pronghorn, antelope, male, antilocapra, Americana
An American original, the Pronghorn, dotted the highway throughout New Mexico. They have no natural predator that can match its speed. But, believe it or not, a fence is its greatest enemy. They evolved without the ability to jump!
Can you spot the female bighorn sheep. Many people think this is a mountain goat due to the lack of the circular horn.

These subtleties offered through over-the-road travel are often ignored. After all, the plains “planeness” is largely overlooked due to the sudden shock and awe from the rapid change in topography offered by the mountains. Your eyes can visually confirm that you are, in fact, in a new environment. So, as a tour guide, I did my best to point out the subtleties of the plains. I read several books and articles about the land of our westward journey. So, I offered my passengers old stories of the Comancheria. We learned about the Llano Estacado and the “goose chase” Quanah Parker took the union army on, marching up and down the steep cliffs with his entire tribe and all belongings, before ultimately slipping away. We discussed the many playas and arroyos and the ecological impact each has. We discussed the pronghorn and it being an evolutionary relic — a prey without a predator. We also discussed how it cannot jump and fences have to be specially designed to allow them to cross under the fences. I described how pronghorns could not survive without large tracts of land due to them being predominately nomadic. We discussed the general exploration of the area. As we traveled the volcanic fields of northeast New Mexico, I remember asking my family, “how many other explorers do you think traveled to the top of this very volcano to see what it looked like?” After all, the early travelers did not have road markers, the internet, satellite imagery, or even an accurate map to tell them what the top looked like. For each traveler, the top of the volcano was his or her own personal discovery (even if other people may have seen it first). Lastly, we discussed the many travelers along the Santa Fe Trail and the rich history of the many pop-up settlements and trading posts along its route.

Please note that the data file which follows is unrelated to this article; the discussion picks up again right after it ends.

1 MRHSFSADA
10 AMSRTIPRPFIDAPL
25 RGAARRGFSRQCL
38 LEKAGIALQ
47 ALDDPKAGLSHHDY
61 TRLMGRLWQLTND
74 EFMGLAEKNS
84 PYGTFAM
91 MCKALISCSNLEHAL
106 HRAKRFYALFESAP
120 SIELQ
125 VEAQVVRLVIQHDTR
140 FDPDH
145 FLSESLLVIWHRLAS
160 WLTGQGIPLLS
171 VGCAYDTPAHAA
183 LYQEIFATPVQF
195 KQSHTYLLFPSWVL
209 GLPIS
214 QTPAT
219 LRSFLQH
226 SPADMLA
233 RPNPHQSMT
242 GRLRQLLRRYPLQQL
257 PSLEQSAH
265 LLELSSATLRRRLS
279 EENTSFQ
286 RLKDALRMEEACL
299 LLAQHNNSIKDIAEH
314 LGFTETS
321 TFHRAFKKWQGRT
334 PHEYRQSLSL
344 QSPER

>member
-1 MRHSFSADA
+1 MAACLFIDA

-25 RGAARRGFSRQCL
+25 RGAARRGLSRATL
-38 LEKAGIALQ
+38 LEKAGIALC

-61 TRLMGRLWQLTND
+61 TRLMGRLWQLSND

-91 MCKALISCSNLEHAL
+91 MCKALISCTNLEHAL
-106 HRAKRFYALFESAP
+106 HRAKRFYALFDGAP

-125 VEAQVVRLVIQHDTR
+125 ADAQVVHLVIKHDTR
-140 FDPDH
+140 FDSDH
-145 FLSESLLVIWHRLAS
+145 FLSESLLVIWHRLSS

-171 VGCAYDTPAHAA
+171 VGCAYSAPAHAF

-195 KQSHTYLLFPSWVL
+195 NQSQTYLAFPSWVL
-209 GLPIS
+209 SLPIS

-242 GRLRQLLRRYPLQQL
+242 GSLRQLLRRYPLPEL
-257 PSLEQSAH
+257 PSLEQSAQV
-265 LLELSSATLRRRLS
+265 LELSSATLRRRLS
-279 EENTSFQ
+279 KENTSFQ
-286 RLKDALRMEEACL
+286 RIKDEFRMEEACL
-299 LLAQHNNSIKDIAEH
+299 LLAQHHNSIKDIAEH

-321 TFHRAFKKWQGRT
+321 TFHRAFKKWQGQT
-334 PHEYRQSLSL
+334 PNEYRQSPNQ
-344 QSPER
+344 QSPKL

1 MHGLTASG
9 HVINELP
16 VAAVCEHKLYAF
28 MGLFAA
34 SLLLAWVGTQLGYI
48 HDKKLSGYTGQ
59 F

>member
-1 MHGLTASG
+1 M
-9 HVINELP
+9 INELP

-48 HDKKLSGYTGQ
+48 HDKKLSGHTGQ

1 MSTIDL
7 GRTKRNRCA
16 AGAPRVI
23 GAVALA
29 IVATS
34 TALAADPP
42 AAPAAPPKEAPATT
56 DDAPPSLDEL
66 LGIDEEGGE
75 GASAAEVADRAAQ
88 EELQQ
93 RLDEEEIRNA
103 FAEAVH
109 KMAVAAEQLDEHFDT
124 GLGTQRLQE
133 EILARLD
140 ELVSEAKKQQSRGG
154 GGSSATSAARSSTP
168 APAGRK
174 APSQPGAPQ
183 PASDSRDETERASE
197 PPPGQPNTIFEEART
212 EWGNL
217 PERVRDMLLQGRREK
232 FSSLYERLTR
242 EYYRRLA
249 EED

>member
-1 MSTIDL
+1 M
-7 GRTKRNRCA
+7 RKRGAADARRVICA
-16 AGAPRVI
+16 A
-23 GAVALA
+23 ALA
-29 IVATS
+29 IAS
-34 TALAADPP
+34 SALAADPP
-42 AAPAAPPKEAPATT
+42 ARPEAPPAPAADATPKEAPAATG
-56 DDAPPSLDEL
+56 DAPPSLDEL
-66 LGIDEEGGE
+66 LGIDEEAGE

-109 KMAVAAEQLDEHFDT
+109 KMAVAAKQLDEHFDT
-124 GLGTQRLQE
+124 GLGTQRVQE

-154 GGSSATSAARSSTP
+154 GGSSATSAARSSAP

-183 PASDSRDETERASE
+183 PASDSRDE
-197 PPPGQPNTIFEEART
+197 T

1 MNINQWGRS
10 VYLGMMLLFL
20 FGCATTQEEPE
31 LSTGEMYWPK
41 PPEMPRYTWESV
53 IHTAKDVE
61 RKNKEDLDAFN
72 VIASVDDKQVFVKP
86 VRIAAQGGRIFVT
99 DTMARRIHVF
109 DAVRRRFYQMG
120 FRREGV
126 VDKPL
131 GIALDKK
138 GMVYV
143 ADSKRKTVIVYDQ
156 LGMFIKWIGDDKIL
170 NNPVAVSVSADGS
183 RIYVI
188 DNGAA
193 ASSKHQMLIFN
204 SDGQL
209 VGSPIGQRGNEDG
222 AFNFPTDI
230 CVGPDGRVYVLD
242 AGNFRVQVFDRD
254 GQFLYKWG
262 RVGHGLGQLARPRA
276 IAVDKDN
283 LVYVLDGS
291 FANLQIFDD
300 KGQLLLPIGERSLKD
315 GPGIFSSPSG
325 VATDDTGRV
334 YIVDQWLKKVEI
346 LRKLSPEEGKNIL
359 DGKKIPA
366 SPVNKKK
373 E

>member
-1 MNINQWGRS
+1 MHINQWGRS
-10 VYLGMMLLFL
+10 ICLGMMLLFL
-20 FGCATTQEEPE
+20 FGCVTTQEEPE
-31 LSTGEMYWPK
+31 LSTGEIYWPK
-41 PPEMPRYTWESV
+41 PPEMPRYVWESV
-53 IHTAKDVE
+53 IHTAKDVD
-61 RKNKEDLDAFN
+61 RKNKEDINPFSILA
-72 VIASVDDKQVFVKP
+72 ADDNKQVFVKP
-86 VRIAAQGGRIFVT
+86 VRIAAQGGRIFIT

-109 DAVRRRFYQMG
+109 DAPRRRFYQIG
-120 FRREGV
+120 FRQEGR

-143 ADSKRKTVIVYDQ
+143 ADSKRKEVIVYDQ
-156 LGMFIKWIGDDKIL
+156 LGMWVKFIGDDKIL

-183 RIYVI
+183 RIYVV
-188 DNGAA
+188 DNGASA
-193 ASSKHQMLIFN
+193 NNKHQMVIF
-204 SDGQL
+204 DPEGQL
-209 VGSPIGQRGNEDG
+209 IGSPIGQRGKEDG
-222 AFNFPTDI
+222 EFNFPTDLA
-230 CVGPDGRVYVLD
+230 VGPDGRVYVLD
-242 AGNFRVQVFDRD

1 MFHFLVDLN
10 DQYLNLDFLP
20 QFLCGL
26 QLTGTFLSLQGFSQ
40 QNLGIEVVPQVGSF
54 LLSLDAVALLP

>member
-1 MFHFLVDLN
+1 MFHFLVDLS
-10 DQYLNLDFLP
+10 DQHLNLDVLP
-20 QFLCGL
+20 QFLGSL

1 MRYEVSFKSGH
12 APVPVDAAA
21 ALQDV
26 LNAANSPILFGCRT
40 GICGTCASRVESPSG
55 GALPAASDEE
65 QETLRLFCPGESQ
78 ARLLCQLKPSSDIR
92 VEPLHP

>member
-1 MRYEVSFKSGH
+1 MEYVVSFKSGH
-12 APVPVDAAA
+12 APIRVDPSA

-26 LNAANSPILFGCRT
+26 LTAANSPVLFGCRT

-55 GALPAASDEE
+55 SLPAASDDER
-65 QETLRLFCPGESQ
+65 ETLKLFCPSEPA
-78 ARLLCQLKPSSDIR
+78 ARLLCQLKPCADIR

Several words, articles, and books have been written on the “closing of the frontier”. We talk about the “end of exploration” in America. In fact, some authors theorize that due to our inquisitive nature, upon accepting that the earth was “discovered”, we began exploring the stars and changing our focus to, as James T. Kirk described, “the final frontier.” Yet, in reality, “people” may have “discovered” the earth. Yet, we, as individuals, have much “exploring” and “discovering” to do in our own right. To this end, nothing allows us to truly explore and discover this great continent like an American Road Trip.

error: Content is protected !!